Friday, April 19, 2013

How being a broke ass stay at home mom has changed my life...

I knew when we had a baby, that duh, we wouldn't have as much extra cash lying around. I also did the math and knew that being a stay at home mom means you don't earn any money. But I guess I never really, really thought about how much this would affect my life, and in turn, my identity.

This post really isn't about money. Thomas and I have a decent house, and we don't go hungry, and we can still afford to pay for HBO and DVR. So if you're already like shut up you dumb ho... just stick with me, because seriously, it's not about money. It's about how money has recently shined a gigantic spotlight on a few intangible sacrifices of being a mom. It's about how when it's suddenly not about you anymore, your place in the world gets slightly confusing.

When I was younger, I put a lot of effort into achievement. It was extremely important to me that people thought I was intelligent and successful. When I was working, I wanted people to see that I knew my shit. Not only that I could work hard and do a good job, but that I had good taste and was extremely educated in things like fashion history and textile science. So now that I am a mom, I don't have a job to exercise my love for retail, and as a result of that, I can't even express that love through how I dress.

I really don't consider myself a shallow person. I feel that I have a lot of depth and character. But this whole adjustment is making me realize just how much I like THINGS. Especially when it comes to clothes, it is really hard for me to walk away from something I love. As a person with a fashion retailing degree, and someone who was a buyer, seeing great clothes and new trends EXCITES me. Like I get butterflies in my stomach. It's the same way an art teacher could appreciate painting and sculpture so much more deeply than I ever could. But the thing about it is, the best way to interact with fashion it is to wear it. When a new idea emerges, for example pointed flats, I want to participate in it. I want to endorse it and give it my patronage. But for now, I bottom line can't afford it... and it makes my life feel so different. Setting aside a passion that you love is hard. Not shopping honestly feels like a loss to my authentic self.

Of course, I still am smart and love to wear awesome clothes, but that's no longer immediately obvious to the external world. My job now is to be as good of a mom as possible, and unfortunately there is no sort of achievement scale to be measured against or ladder to climb. There is no standardized test for parenting that I could potentially get an awesome score on. I am sure it says something bad about me that I require formal evaluation to feel like I have achieved something. Or that I crave approval so badly. But when it's just you and your baby all day, how do you know that you are just soooo good at playing with stacked cups? Or that you are awesome at washing bottles or giving baths or feeding them applesauce?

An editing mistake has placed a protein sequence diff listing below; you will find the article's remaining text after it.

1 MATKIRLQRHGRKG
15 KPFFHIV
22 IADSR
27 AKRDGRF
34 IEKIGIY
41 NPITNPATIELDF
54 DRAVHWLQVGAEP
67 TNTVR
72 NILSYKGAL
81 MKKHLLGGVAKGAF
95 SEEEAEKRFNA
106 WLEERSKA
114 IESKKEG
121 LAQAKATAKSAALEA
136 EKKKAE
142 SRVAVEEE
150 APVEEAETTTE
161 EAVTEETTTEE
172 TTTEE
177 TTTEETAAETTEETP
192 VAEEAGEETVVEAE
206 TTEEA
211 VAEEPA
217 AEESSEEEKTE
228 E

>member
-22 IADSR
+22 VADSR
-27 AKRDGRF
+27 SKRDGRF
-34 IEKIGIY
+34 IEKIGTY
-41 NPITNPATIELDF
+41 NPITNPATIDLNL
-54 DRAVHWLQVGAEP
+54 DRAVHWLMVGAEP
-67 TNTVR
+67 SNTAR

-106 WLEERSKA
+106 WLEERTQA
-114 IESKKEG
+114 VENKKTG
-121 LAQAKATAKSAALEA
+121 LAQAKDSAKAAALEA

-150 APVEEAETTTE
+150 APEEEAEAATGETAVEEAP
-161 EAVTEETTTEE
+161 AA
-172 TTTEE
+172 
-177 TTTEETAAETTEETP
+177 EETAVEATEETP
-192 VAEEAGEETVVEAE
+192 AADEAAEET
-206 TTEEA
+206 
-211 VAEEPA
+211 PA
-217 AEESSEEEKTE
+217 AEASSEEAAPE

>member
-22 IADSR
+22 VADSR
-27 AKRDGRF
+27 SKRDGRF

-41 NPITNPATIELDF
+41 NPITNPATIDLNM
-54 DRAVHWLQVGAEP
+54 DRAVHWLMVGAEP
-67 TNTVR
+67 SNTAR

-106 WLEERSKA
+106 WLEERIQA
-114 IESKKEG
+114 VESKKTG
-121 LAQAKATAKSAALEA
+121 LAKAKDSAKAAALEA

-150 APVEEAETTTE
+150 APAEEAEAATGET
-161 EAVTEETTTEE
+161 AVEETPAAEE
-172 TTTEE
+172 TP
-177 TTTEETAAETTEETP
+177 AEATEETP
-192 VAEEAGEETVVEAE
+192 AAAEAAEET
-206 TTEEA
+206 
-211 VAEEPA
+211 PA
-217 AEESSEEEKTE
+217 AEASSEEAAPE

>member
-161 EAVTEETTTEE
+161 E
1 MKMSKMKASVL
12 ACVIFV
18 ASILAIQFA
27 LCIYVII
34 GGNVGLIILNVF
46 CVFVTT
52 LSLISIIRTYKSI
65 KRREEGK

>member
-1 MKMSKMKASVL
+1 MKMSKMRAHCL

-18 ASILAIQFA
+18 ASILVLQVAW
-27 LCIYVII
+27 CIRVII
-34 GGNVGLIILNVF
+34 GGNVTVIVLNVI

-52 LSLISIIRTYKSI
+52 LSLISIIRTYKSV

Sometimes I just hug Henry and whisper in his ear that I hope he thinks I am a good mommy. Or that I hope he understands just a little bit that I'm trying really hard.

There is definitely some good that comes out of being stripped of a lot of your identity. In all honesty, I've had to focus a lot more on who I really am and how I can be better at connecting with people. I have always considered myself a nice and friendly girl, but I didn't put a whole lot of thought into how much other people would agree with that. When I meet someone for the first time now, I don't have a job to small talk about, so I better at least be likable, right? Writing that I am trying to be more likable kind of feels like the dumbest thing ever, but it's very real for me at the moment. Don't get me wrong, any recent increase in my amicability is genuine. I'm not faking it, I've just focused on letting that part of my personality shine a little brighter.

As much as I would still jump at the chance to buy something new or spend any extra cash I have lying around, I very much appreciate the introspection being a mom and having no money has given me. I now know how much I was relying on my laurels, and even my clothes, to speak for me. And I am learning how to really be myself versus a walking resume. At the age 27, the following statement is somewhat embarrassing, but I guess I am just now finally understanding how much better it feels for someone to like you rather than be impressed by you.


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